Years ago I had a very experienced choral singer come up to me in Cantala and tell me that I spend a lot of time on warming up and inquired "isn't there an urgency to get to rehearsing the repertoire?".
"Nope, no urgency" I replied.
When I was in graduate school, my mentor Agnes Grossman, taught me that you must work on warming up the choir thoroughly, otherwise all your program repertoire to follow in rehearsal will be out of tune. For 20 minutes she drilled us on exercises with quick repeating syllables, dynamics, and many different combinations. It was not a time to doze off and go into automatic pilot. This was the time we worked on our technique-vowel colours, tuning, listening skills, enunciating, crescendo and decrescendo.... It was intense- those warm ups were difficult! It was always a relief when it ended. But as we moved on to repertoire, the ideas were already in place. We were already listening, focused, tuning to each other and confident of our ability to do what she wanted because she had already clearly established it in her warm up.
I have spoken on the importance of warming up in the past. Warming up is an important opportunity to also bring everyone together by settle breathing, calming minds, sharpening focus and opening ears.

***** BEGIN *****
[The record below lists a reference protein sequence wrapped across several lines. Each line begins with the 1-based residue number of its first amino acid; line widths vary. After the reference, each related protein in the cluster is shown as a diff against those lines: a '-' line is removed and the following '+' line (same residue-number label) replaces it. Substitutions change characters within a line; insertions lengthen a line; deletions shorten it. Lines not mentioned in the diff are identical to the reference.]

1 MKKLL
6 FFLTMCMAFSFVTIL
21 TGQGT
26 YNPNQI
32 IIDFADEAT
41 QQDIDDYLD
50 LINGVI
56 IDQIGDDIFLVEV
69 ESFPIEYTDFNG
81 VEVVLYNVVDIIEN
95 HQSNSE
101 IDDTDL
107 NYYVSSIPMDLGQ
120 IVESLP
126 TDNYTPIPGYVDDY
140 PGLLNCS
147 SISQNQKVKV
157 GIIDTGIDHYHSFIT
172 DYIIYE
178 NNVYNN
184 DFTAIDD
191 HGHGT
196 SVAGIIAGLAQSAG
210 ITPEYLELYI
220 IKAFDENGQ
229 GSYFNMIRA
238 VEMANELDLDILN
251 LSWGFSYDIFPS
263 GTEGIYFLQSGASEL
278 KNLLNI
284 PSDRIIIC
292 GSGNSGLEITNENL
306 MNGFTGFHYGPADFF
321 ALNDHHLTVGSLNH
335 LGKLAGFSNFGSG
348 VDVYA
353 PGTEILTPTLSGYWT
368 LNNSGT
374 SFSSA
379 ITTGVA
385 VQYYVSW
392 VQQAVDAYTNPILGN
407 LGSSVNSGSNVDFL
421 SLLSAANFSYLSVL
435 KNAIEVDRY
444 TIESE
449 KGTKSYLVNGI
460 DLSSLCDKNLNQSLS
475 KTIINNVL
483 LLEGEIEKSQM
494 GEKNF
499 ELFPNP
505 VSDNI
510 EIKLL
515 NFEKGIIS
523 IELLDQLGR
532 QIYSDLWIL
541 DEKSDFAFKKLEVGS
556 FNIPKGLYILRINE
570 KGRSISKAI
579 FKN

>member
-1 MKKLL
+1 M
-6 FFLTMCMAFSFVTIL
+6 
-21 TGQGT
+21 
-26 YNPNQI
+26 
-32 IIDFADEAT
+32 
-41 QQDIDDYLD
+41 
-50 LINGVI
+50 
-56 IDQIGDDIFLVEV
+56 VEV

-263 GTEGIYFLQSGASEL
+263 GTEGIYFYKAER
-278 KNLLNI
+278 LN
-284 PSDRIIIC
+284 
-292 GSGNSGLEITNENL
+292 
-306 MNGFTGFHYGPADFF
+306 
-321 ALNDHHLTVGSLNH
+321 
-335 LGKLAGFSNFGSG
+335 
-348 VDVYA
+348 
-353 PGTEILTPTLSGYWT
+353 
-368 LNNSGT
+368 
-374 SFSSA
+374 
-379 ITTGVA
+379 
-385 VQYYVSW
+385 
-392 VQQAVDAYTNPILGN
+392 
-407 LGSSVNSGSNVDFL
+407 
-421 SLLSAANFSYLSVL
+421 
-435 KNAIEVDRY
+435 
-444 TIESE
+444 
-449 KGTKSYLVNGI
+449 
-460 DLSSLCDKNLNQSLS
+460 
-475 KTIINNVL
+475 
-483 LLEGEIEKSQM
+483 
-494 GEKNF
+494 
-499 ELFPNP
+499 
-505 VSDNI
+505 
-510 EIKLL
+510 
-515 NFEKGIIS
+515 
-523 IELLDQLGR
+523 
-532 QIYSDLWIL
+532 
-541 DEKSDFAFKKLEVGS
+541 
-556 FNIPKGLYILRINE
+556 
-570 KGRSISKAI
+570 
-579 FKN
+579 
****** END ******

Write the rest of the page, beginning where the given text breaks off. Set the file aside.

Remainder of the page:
7 tips for warming up a choir
1. Most are familiar with the phrase “fake it ‘til you make it”. During a vocal warm up it might be necessary to fake energy and sparkle in order to attain it. No harm in that.
2. Get the singers to listen. I ask them to sing natural, harmonic, and melodic scales descending and ascending, in canon, and in different rhythms they are not used to. Anything that is at once familiar but now new again due to a simple change does the trick. It makes them pay attention, listen and start to concentrate. A wonderful exercise I learned from Suba Sankaran is by taking the major scale, singing it descending, repeating the tonic note twice at the bottom of the scale and then ascending to the tonic again. Simple, familiar, but different. It is also gorgeous in multiple, canonical parts.
3. I include a vocal exercise that is just about openness, ease, range developing and fullness. I want the singers to have breath support by feeling wide through their rib cage. I want them to naturally want to crescendo and decrescendo. Sometimes I reverse this natural dynamic tendency and ask them to decrescendo to the top of the scale and then crescendo to the bottom.
4. For developing unity of vowels I work on all five vowels on a single pitch in a standard traditional exercise. I like to explain where the tip of the tongue needs to be, and for them to notice that the back of the tongue forms different shapes to change the resonances we recognise as “vowel colours”. Read more on this in the blog the ABCs of Singing.
5. Once you get singers breathing, the increased oxygen levels help to re-energise their minds. But I find the most important part of a choir warm up is to get them to create beautiful music. If you can make a beautiful magical warm-up moment (ie. simple canons that can be based on major scales), you will have captured their attention. I also notice by this time they will have forgotten their work day and are ready to rehearse.